Food for thought.

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                  • #39
                    What does it mean that patents are invalid? Someone has used the technology before it was patented or what?
                    It could mean one of many things. But most often it means one of two things. 1) The patented solution existed before the patent application was filed (and was invented by some one else than the patentee) or 2) The technical solution patented did not fulfill the requirements for a patent, i.e a patent should have some technological merit, meaning that it has to be a real invention and not something that every one would come up with facing the same problem as the patent tries to solve.

                    Now both #1 and #2 should have made the patent application rejected by the USPO when the patent was filed but unfortunately they (USPO) mostly rubber stamp all patent applications and hope that the legal system will sort it out later when companies litigate.

                    There was no sarcasm there because patents do not favor the large multi-nationals.
                    Well mostly they do because the what it works is that the big company has existed for far longer than you so they have filed for thousands of patents and since they also have more money they can afford to file for more patents (filing for patents is far from cheap). Imagine yourself trying to litigate against a company like IBM with your single patent when they file around 3000 patents a year. If your company makes any products there is a high chance that you violate alot of their patents. One can also look at how some small time inventors have fared against the big companies like Håkan Lans.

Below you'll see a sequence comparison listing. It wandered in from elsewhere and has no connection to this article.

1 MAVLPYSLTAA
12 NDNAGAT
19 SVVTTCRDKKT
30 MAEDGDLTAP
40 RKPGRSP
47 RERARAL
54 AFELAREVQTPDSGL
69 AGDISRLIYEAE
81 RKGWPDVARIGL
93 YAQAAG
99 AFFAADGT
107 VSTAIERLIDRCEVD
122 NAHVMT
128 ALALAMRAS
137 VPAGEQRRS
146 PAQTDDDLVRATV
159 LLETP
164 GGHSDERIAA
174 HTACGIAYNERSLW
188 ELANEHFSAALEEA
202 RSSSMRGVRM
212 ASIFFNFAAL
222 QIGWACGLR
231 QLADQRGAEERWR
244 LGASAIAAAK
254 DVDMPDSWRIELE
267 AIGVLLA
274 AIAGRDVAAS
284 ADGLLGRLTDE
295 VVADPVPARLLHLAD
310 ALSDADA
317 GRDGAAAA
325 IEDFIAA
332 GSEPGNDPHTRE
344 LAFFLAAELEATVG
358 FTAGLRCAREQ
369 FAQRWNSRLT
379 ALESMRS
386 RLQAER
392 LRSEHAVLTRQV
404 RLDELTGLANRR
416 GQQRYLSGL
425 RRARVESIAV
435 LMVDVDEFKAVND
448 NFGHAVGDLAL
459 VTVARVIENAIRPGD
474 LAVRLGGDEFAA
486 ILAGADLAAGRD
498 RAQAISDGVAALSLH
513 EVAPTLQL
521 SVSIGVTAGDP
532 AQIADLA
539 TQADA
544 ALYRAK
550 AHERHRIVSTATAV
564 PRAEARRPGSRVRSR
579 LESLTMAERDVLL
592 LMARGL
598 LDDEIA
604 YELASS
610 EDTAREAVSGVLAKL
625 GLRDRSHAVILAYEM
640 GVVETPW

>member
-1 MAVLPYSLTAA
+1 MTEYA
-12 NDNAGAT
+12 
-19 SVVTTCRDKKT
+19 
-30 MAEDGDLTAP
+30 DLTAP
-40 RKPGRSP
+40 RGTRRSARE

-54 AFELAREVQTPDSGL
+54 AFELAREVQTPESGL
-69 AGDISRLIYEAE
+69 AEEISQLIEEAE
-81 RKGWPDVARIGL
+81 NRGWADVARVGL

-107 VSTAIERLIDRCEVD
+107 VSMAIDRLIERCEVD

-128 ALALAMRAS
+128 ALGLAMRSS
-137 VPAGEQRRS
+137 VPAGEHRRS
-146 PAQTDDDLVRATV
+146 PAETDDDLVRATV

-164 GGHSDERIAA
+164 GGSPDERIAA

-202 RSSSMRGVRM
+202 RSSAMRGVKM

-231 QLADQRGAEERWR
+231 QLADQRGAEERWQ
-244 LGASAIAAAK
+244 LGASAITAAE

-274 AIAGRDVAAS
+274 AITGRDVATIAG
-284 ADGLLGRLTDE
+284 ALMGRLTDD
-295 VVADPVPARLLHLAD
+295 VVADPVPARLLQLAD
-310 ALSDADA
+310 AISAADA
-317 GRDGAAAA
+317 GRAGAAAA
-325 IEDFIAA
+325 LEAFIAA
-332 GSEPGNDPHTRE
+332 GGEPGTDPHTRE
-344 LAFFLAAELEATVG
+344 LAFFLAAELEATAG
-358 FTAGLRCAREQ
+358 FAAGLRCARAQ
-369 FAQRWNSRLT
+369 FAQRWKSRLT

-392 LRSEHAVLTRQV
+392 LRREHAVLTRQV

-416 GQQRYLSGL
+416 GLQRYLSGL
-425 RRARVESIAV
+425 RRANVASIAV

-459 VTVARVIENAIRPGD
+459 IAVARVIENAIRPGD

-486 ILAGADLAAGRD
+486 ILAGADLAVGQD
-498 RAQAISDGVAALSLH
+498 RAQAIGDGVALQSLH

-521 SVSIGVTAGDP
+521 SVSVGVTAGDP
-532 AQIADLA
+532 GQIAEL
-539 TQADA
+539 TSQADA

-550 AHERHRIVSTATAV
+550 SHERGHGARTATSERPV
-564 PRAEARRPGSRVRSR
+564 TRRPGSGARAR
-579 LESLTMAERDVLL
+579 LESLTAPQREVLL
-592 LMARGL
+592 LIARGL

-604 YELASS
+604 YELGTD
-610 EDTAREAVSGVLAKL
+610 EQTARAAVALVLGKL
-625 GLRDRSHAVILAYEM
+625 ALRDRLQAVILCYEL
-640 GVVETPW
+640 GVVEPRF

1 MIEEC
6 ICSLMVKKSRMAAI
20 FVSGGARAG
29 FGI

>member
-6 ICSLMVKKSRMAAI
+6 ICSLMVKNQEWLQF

It is sometimes worse. If you invalidate a patent, you incur some cost and your competitors don't but if you pay royalty, your competitors might have to patent royalty too since you established precedent and hence it might be a strategic move rather than purely a economical move to keep paying royalty for a patent you know might just be bogus. This is not unusual.
                    That precedent is however not in the legal sense, i.e no judge or court will treat the patent as more valid just because there are licensees. It might however create the precedence that other companies believe that there is some merit to the patents since others have caved in.

                    Why companies so seldom tries to invalidate patents is because there is no guarantee that a court will find the patent invalid even though you yourself might think that the patent is completely rubbish. So you might end up paying hugh legal costs and then a huge fine to the patent holder, and of course they will always make the license fee cheaper than what they sue for so that you will choose to license over litigation. And also if the two companies involved are rather big in the same industry they probably violate each others patents so instead of paying a fee they cross license their patents.

                    There is no need for software patents, software is already protected by copyright and that is sufficient protection. Also the whole open source movement has clearly shown that innovation would not be stifled if we abolished software patents. And I say that as a professional software developer. I have never seen a single piece of software patent that I or others who I know hadn't solved similarly if faced with the exact same problem the patent is trying to solve.

                    In fact I have written code as a 10 year old that in retrospective violates at least one software patent (IBM's RCU patent).

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                    • #40
                      Originally posted by F.Ultra View Post
                      In fact I have written code as a 10 year old that in retrospective violates at least one software patent (IBM's RCU patent).
                      Ninjas have been dispatched to your last known address

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                      • #41
                        Originally posted by V!NCENT View Post